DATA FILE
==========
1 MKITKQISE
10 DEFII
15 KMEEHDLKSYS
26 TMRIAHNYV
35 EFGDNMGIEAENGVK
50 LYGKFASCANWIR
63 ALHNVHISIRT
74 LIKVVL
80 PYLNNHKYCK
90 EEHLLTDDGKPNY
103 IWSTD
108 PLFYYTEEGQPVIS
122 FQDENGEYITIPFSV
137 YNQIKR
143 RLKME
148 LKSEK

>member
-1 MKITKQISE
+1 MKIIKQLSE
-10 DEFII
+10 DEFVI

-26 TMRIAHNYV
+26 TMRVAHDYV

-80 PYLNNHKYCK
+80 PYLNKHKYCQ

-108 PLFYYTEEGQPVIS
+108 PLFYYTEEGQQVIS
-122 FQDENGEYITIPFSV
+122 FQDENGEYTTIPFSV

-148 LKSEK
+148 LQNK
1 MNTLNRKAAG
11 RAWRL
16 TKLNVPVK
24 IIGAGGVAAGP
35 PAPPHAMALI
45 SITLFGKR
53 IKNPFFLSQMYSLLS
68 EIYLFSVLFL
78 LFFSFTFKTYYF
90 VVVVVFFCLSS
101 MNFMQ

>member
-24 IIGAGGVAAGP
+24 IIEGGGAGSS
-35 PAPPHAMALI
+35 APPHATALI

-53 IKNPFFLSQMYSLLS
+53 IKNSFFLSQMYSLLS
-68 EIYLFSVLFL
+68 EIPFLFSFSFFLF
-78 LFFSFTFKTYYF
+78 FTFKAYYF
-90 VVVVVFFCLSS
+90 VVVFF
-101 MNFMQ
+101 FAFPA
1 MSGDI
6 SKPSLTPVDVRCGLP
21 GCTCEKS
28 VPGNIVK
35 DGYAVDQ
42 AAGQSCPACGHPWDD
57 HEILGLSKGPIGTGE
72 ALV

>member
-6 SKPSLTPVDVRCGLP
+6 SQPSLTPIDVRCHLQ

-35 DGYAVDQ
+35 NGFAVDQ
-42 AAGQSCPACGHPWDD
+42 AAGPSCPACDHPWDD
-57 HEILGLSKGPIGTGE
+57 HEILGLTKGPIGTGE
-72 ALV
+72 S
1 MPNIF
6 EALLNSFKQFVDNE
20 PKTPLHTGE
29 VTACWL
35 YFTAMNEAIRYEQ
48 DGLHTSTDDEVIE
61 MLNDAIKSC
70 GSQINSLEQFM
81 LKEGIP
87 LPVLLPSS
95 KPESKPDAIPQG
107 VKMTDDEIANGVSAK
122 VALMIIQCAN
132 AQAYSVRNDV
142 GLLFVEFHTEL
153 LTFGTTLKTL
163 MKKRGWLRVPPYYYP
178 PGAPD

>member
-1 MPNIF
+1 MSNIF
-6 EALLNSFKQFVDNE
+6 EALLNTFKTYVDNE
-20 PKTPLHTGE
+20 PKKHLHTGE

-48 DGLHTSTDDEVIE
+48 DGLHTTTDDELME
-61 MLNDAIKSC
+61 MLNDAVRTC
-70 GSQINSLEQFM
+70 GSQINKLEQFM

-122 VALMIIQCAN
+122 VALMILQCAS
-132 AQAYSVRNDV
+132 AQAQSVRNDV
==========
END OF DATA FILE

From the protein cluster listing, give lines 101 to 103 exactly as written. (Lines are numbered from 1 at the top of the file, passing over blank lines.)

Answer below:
+20 PKKHLHTGE

-48 DGLHTSTDDEVIE
+48 DGLHTTTDDELME